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Exercise Electrocardiogram: About This Test

Inside of the heart

What is it?

An exercise electrocardiogram (EKG or ECG) is a test that checks for changes in your heart while you exercise. Sometimes your doctor can only see heart problems during exercise or while you have symptoms.

This test is sometimes called an exercise EKG, stress test, or treadmill test.

Why is this test done?

You may need this test to check your heart's electrical activity. It can help find out if a heart problem is causing chest pain or find the cause of symptoms that happen during activity, such as dizziness or fainting. It can also help your doctor decide on the best treatment for certain heart problems.

How do you prepare for the test?

  • Do not smoke or eat a heavy meal before this test.
  • Wear flat, comfortable shoes (no bedroom slippers) and loose, lightweight shorts or sweatpants. Walking or running shoes are best.
  • Tell your doctor ALL the medicines and natural health products you take. Some may increase the risk of problems during your test. Your doctor will tell you if you should stop taking any of them before the test and how soon to do it.

How is the test done?

You most likely will either walk on a treadmill or pedal a stationary bicycle.

You will have a blood pressure cuff on your upper arm. Small pads or patches (electrodes) will be attached to your skin on each arm and leg and on your chest. A special paste or pad may go between the electrodes and your skin. Your doctor may wrap your chest with an elastic band to keep the electrodes from falling off.

On the treadmill, you will start out slowly in a level or slightly inclined position. After certain periods of time, the speed and steepness of the treadmill will be increased so that you will be walking faster and at a greater incline.

On the stationary bicycle, you will pedal fast enough to keep a certain speed. After certain periods of time, the resistance will be increased, making it harder to pedal.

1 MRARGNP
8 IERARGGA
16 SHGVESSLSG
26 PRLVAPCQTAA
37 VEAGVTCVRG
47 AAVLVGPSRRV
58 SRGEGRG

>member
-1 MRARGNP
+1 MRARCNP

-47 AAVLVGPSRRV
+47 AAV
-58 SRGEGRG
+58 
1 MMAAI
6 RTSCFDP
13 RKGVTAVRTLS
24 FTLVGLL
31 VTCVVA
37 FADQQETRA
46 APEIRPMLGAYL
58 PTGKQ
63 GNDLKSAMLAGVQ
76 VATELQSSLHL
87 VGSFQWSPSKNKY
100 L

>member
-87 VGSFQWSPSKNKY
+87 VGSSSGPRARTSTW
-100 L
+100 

In both tests:

  • Your EKG, heart rate, and blood pressure are recorded.
  • You might be asked to use numbers to say how hard you are exercising. The higher the number, the harder you think you are exercising.
  • The test will continue until:
    • You need to stop.
    • You have reached your maximum heart rate. Heart rate is how many times your heart beats in a minute. Maximum heart rate is the fastest your heart can beat when you are exercising as hard as you can. Maximum heart rate changes as you get older.
    • You have angina symptoms, such as chest pain or pressure.
    • You are very tired or very short of breath.
    • Your doctor feels you need to stop because of a change in your heartbeat or blood pressure.

After the test, you will be able to sit or lie down and rest. Your EKG and blood pressure will be checked for about 5 to 10 minutes.

What are the risks of the test?

  • There is very little chance of having a problem from this test.
  • Risks include:
    • Irregular heartbeats during the test.
    • Severe angina symptoms.
    • Fainting.
    • Falling.
    • Heart attack.
  • No electricity passes through your body during the test. There is no danger of getting an electrical shock.

How long does the test take?

The test usually takes 15 to 30 minutes.

What happens after the test?

  • You will probably be able to go home right away. It depends on the reason for the test.
  • You can go back to your usual activities right away.

When should you call for help?

Call 911 anytime you think you may need emergency care. For example, call if:

  • You passed out (lost consciousness).
  • You have been diagnosed with angina, and you have angina symptoms that do not go away with rest or are not getting better within 5 minutes after you take a dose of nitroglycerin.
  • You have symptoms of a heart attack. These may include:
    • Chest pain or pressure, or a strange feeling in the chest.
    • Sweating.
    • Shortness of breath.
    • Nausea or vomiting.
    • Pain, pressure, or a strange feeling in the back, neck, jaw, or upper belly or in one or both shoulders or arms.
    • Light-headedness or sudden weakness.
    • A fast or irregular pulse.
    After you call 911, the operator may tell you to chew 1 adult-strength or 2 to 4 low-dose aspirin. Wait for an ambulance. Do not try to drive yourself.

Watch closely for changes in your health, and be sure to contact your doctor or nurse call line if you have any problems.

Follow-up care is a key part of your treatment and safety. Be sure to make and go to all appointments, and call your doctor or nurse call line if you are having problems. It's also a good idea to keep a list of the medicines you take. Ask your doctor when you can expect to have your test results.

Where can you learn more?

Go to https://www.healthwise.net/patientEd

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Care instructions adapted under license by your healthcare professional. If you have questions about a medical condition or this instruction, always ask your healthcare professional. Healthwise, Incorporated disclaims any warranty or liability for your use of this information.